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Re: reiser4 non-free?

On Sat, Apr 24, 2004 at 02:40:13PM +0300, Sami Liedes wrote:
> [Cc:'d to the reiser4progs maintainers. Please Cc: me when replying,
> I'm not subscribed to -legal.]

> There has previously been discussion at least in April 2003 on this
> list about the freeness of reiserfs.

> It seems a further "clarification" has been added to the license (GPL
> + clarifications) in both reiser4progs and kernel-patch-2.6-reiser4
> since then. This is the section that has been modified:

> > Finally, nothing in this license shall be interpreted to allow you to
> > fail to fairly credit me, or to remove my credits such as by creating
> > a front end that hides my credits from the user or renaming mkreiser4
> > to mkyourcompanyfs or even just make_filesystem, without my
> > permission, unless you are an end user not redistributing to others.
> > If you have doubts about how to properly do that, or about what is
> > fair, ask.  (Last I spoke with him Richard was contemplating how best
> > to address the fair crediting issue in the next GPL version.)

> New here is the "such as by creating a front end that hides [...] or
> even just make_filesystem". The controversy last year was created by
> mkreiserfs printing an overly verbose (tens of lines of sponsor
> credits and other non-licensing information) advertisement when
> running from the command line and Mr. Reiser's assertion that removing
> it violates the GPL.

> To me, these new "clarifications" seem non-free. (IANADD, and I
> believe the other IANA* goes without saying. :-)

I agree that this is non-free.

> Another section has been added after the above one:

> > Also, a clustering file system built to work on top of this file
> > system shall be considered a derivative work for the purposes of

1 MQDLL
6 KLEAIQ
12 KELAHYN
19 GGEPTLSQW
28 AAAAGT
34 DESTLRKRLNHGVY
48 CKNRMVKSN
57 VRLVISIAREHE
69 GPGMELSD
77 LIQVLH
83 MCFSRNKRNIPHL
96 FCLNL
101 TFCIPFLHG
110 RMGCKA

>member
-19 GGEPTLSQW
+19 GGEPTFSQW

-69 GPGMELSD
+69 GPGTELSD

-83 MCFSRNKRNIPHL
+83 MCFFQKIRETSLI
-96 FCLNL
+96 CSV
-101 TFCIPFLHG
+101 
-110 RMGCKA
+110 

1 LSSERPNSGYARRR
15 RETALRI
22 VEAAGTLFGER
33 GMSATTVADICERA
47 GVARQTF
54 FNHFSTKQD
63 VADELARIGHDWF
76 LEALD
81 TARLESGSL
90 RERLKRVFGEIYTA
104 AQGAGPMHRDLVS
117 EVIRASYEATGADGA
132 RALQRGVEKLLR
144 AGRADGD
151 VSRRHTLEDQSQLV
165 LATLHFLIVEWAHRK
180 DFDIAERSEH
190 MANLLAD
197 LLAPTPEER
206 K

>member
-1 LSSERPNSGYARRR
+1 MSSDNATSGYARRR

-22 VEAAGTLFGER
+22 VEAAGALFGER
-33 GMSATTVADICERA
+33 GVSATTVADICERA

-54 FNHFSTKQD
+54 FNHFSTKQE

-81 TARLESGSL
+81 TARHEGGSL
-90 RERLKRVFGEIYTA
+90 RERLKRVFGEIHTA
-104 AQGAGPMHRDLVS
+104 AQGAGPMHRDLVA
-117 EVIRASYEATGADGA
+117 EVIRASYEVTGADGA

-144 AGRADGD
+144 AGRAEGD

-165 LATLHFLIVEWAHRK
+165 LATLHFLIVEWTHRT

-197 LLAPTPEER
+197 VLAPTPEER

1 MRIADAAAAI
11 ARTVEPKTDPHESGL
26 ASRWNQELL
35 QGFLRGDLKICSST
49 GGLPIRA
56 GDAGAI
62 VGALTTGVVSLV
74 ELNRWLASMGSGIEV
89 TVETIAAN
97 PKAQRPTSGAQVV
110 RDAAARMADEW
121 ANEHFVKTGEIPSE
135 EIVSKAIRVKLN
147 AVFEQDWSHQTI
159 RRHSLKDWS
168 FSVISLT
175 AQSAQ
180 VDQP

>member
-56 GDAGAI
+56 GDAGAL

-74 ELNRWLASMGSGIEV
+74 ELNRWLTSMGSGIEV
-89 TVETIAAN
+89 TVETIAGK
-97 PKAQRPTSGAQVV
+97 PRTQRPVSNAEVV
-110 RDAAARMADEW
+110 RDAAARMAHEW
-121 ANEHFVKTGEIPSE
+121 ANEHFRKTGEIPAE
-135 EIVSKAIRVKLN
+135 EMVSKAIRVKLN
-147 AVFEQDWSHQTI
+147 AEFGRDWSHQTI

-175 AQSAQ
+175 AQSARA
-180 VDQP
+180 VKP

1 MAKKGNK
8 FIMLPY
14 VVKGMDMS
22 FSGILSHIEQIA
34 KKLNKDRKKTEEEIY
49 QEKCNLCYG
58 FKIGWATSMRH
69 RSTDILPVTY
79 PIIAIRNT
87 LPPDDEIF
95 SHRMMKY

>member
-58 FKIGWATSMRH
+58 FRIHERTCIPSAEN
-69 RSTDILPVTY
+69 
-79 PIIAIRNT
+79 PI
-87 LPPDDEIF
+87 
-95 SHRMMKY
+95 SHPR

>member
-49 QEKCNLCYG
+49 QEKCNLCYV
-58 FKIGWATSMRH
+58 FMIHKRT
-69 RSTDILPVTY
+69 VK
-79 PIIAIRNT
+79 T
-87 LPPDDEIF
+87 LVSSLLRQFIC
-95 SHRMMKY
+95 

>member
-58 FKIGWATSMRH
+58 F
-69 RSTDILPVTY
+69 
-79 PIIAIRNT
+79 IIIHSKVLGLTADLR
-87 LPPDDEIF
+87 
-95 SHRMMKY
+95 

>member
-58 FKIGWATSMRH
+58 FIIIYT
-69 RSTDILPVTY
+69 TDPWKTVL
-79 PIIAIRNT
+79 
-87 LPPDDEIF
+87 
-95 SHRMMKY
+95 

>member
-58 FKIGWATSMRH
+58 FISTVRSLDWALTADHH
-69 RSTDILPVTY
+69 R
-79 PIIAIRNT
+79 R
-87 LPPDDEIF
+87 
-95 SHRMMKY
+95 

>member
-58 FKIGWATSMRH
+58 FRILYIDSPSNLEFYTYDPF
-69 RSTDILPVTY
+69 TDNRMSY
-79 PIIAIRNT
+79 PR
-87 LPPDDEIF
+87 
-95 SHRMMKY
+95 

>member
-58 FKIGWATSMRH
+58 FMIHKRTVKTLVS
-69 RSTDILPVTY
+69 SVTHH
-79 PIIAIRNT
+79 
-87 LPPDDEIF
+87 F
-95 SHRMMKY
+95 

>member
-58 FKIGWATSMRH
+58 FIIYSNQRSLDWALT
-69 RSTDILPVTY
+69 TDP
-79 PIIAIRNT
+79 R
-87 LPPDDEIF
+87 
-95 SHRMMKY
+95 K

> > interpreting the GPL license granted herein.  Plugins are also to be
> > considered derivative works.  Share code or pay money, we give you the
> > choice.

> Surely a license cannot add anything to the set of derived works (if
> the other work is not derived, the license obviously doesn't apply to
> it and hence never gets to say it is derived; if it is, it is even
> without the license saying so). However I believe -legal has not
> considered text like this a problem before (I might be wrong though).

Authors of licenses frequently define many of the terms used within,
regardless of whether those terms have common meanings; it's a common
technique for avoiding ambiguities.  However, the GPL already refers to
"derivative works *under copyright law*", so this definition is in
conflict with the existing one in the license text; assuming it's valid
to override the GPL's usage in this manner, such a requirement appears
to be non-free.

It's possible, but unlikely, that the second paragraph you quoted would
be understood as merely advisory, and the courts would reject the
author's attempt to redefine "derivative work".  This isn't something
that Debian should count on.

Steve Langasek
postmodern programmer

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